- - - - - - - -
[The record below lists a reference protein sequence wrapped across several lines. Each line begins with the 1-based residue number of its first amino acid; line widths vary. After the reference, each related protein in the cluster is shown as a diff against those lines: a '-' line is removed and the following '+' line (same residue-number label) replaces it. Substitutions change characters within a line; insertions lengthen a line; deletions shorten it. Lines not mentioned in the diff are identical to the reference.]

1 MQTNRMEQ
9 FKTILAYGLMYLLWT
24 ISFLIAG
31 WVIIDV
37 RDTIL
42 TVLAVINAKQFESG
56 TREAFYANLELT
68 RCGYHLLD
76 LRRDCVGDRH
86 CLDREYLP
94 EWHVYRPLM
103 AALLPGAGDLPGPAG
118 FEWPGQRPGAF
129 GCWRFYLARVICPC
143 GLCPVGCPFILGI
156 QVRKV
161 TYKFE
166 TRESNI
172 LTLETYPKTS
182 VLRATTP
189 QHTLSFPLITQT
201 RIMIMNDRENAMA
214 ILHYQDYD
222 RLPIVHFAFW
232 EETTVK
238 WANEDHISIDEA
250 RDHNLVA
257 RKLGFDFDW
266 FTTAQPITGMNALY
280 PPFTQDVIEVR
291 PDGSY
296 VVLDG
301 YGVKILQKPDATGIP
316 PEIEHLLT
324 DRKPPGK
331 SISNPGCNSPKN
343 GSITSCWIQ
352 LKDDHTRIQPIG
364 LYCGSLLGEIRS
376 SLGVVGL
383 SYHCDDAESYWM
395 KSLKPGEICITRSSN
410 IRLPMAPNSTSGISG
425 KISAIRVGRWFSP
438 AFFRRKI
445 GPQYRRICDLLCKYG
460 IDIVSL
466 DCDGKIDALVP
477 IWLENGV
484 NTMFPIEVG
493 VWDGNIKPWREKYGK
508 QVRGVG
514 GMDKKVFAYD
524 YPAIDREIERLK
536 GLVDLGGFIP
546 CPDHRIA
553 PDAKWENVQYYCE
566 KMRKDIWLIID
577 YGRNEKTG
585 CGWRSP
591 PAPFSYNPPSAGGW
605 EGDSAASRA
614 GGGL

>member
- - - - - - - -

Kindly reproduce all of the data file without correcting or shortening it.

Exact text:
[The record below lists a reference protein sequence wrapped across several lines. Each line begins with the 1-based residue number of its first amino acid; line widths vary. After the reference, each related protein in the cluster is shown as a diff against those lines: a '-' line is removed and the following '+' line (same residue-number label) replaces it. Substitutions change characters within a line; insertions lengthen a line; deletions shorten it. Lines not mentioned in the diff are identical to the reference.]

1 MQTNRMEQ
9 FKTILAYGLMYLLWT
24 ISFLIAG
31 WVIIDV
37 RDTIL
42 TVLAVINAKQFESG
56 TREAFYANLELT
68 RCGYHLLD
76 LRRDCVGDRH
86 CLDREYLP
94 EWHVYRPLM
103 AALLPGAGDLPGPAG
118 FEWPGQRPGAF
129 GCWRFYLARVICPC
143 GLCPVGCPFILGI
156 QVRKV
161 TYKFE
166 TRESNI
172 LTLETYPKTS
182 VLRATTP
189 QHTLSFPLITQT
201 RIMIMNDRENAMA
214 ILHYQDYD
222 RLPIVHFAFW
232 EETTVK
238 WANEDHISIDEA
250 RDHNLVA
257 RKLGFDFDW
266 FTTAQPITGMNALY
280 PPFTQDVIEVR
291 PDGSY
296 VVLDG
301 YGVKILQKPDATGIP
316 PEIEHLLT
324 DRKPPGK
331 SISNPGCNSPKN
343 GSITSCWIQ
352 LKDDHTRIQPIG
364 LYCGSLLGEIRS
376 SLGVVGL
383 SYHCDDAESYWM
395 KSLKPGEICITRSSN
410 IRLPMAPNSTSGISG
425 KISAIRVGRWFSP
438 AFFRRKI
445 GPQYRRICDLLCKYG
460 IDIVSL
466 DCDGKIDALVP
477 IWLENGV
484 NTMFPIEVG
493 VWDGNIKPWREKYGK
508 QVRGVG
514 GMDKKVFAYD
524 YPAIDREIERLK
536 GLVDLGGFIP
546 CPDHRIA
553 PDAKWENVQYYCE
566 KMRKDIWLIID
577 YGRNEKTG
585 CGWRSP
591 PAPFSYNPPSAGGW
605 EGDSAASRA
614 GGGL

>member